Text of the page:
Interaction of holothurian triterpene glycoside with biomembranes of mouse immune cells.
ABSTRACT The in vitro interactions between triterpene glycoside, cucumarioside A(2)-2, isolated from the Far-Eastern holothurian Cucumaria japonica, and mouse splenocyte and peritoneal macrophage biomembranes were studied. Multiple experimental approaches were employed, including determination of biomembrane microviscosity, membrane potential and Ca(2+) signaling, and radioligand binding assays. Cucumarioside A(2)-2 exhibited strong cytotoxic effect in the micromolar range of concentrations and showed pronounced immunomodulatory activity in the nanomolar concentration range. It was established that the cucumarioside A(2)-2 effectively interacted with immune cells and increased the cellular biomembrane microviscosity. This interaction led to a dose-dependent reversible shift in cellular membrane potential and temporary biomembrane depolarization; and an increase in [Ca(2+)](i) in the cytoplasm. It is suggested that there are at least two binding sites for [(3)H]-cucumarioside A(2)-2 on cellular membranes corresponding to different biomembrane components: a low affinity site match to membrane cholesterol that is responsible for the cytotoxic properties, and a high affinity site corresponding to a hypothetical receptor that is responsible for immunostimulation.
- Biochimica et Biophysica Acta 03/1974; 339(1):103-15. · 4.66 Impact Factor
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ABSTRACT: 1. Histamine-stimulated [Ca2+]i oscillations were studied in > 162 HeLa cells using the techniques of Ca2+ imaging, patch clamp and single-cell indo-1 fluorescence. 2. [Ca2+]i oscillations in HeLa cells were acutely dependent on extracellular Ca2+ and were also blocked by the extracellular addition of Cd2+ (100 microM). The Mn2+ quench technique, using fura-2 fluorescence, demonstrated that agonist-stimulated Ca2+ oscillations were associated with an increase in plasma membrane Mn2+ permeability. However, no cyclic fluctuations in Mn2+ influx were resolved over the period of [Ca2+]i spiking. 3. In whole-cell patch clamped cells an imposed potential of +80 mV was shown to block the thapsigargin-induced Ca2+ influx. Histamine and Ins(2,4,5)P3-induced [Ca2+]i oscillations were tested for the phase dependence on extracellular Ca2+ by rapidly switching the membrane potential to +80 mV, reversibly blocking Ca2+ influx. Ca2+ spikes were abolished by steps to +80 mV made at the point of spike initiation but not by steps made after development of the rapid rising phase of the spike. Steps of membrane potential to +80 mV, for increasing periods of time during the interspike period, increased the latency to the next [Ca2+]i spike by up to a maximum of approximately 150% of the control interspike interval. 4. It is concluded that the extracellular Ca2+ dependence of the histamine-induced [Ca2+]i oscillations is due to a crucial role of Ca2+ influx during spike initiation and an additional important role in setting the interspike interval. The results obtained can be interpreted in terms of a constant stimulated Ca2+ influx during [Ca2+]i spiking.The Journal of Physiology 02/1995; 482 ( Pt 2):275-81. · 4.38 Impact Factor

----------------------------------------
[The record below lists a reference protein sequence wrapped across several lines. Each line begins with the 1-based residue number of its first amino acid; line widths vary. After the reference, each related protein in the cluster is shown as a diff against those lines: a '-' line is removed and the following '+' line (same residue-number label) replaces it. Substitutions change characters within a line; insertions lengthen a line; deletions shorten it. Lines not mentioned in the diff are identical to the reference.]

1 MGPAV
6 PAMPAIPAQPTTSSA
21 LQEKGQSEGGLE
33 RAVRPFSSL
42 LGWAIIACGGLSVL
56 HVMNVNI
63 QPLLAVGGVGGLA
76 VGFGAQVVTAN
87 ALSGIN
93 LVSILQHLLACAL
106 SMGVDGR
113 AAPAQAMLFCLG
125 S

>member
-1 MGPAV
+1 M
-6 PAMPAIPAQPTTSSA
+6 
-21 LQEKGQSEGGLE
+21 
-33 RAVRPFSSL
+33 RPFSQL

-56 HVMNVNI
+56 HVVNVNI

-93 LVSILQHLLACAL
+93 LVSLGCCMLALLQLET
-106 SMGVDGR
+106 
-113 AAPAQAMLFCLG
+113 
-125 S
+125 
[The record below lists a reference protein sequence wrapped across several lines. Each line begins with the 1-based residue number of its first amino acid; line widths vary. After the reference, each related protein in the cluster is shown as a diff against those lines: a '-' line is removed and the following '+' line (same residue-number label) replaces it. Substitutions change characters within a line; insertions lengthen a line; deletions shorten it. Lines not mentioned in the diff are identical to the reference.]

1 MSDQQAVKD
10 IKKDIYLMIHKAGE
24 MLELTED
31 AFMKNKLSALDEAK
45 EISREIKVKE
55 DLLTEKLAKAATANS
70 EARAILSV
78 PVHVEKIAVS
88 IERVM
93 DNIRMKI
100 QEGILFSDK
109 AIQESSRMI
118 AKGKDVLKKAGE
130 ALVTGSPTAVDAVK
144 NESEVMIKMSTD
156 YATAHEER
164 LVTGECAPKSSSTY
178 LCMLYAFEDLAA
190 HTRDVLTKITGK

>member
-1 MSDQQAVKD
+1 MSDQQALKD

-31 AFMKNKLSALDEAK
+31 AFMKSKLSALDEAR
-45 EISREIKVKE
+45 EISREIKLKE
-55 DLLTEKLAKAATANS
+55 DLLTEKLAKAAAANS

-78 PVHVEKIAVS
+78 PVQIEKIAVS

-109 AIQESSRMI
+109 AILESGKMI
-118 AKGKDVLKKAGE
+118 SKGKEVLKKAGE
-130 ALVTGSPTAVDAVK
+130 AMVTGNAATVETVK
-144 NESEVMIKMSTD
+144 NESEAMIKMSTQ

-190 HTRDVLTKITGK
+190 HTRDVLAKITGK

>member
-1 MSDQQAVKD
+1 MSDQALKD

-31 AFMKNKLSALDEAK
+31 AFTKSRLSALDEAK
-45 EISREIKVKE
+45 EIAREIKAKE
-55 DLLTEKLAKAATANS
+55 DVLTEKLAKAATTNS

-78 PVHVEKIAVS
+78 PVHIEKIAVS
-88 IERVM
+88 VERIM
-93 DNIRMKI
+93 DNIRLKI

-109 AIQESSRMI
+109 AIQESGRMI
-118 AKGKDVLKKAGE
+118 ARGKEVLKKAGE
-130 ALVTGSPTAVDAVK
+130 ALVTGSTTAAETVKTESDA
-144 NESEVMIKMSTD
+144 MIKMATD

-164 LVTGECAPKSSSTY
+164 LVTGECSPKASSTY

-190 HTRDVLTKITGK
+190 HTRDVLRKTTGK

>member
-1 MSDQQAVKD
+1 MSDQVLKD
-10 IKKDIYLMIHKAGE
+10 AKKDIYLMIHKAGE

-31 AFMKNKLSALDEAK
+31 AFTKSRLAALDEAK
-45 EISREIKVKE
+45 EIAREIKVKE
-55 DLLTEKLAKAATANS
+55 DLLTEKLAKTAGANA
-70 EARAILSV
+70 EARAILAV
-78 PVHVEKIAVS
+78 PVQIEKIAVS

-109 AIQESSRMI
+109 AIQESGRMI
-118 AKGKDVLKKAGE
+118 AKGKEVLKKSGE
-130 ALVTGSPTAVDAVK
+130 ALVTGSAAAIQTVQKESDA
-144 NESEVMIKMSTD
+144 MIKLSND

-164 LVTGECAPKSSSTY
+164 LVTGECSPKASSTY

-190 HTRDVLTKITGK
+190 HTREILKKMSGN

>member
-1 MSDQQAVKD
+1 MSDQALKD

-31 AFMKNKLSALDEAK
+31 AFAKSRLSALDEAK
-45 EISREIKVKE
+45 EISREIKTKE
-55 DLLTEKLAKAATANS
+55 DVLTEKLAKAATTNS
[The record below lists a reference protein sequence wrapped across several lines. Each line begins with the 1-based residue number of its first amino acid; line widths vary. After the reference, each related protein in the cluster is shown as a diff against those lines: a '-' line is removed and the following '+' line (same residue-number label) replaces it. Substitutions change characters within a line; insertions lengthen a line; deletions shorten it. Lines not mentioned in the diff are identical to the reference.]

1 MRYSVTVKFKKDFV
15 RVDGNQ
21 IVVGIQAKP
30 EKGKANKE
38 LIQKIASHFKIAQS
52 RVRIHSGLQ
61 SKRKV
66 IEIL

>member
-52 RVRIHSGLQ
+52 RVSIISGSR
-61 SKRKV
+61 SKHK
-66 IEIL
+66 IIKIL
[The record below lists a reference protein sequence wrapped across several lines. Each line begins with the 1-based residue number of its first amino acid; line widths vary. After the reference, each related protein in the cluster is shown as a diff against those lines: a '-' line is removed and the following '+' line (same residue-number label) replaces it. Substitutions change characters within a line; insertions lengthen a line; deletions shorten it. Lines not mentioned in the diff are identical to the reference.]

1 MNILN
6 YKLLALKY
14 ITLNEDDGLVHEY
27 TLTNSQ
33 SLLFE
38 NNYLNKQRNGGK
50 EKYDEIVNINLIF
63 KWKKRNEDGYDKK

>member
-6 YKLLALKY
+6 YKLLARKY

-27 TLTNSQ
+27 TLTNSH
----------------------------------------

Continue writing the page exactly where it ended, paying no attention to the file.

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ABSTRACT: The responses elicited by ATP and UTP in macrophages (measured by microfluorescence and in patch-clamp) present marked differences. The release of Ca2+ from intracellular stores induced by ATP is due to the activation of P2U receptors. These receptors can be activated by ATP4- and by MgATP2-, with apparent K0.5 values of 0.65 and 6.5 microM, respectively. The release of Ca2+ due to activation of P2U receptors by either ATP or UTP is followed by the opening of ionic channels leading to an influx of Ca2+. A second pathway for Ca2+ influx results from the opening of P2Z receptor channels triggered by adenosine-5'-O(1-thiotriphosphate) or ATP but not by UTP. The form of ATP that activates P2Z receptors is ATP4- (with a K0.5 of 0.5 microM). In voltage-clamped cells, the inward current activated by ATP4- is transient, partly because it inactivates and partly because it is rapidly masked by the development of a quinine-sensitive Ca(2+)-dependent K+ current. In current-clamp, macrophages stimulated by UTP remain normally polarized, whereas ATP depolarizes them. This P2Z-mediated depolarization results in an inhibition of the influx of Ca2+, which explains part of the difference between the time courses of the Ca2+ responses elicited by ATP and UTP.Journal of Biological Chemistry 10/1993; 268(25):18640-7. · 4.65 Impact Factor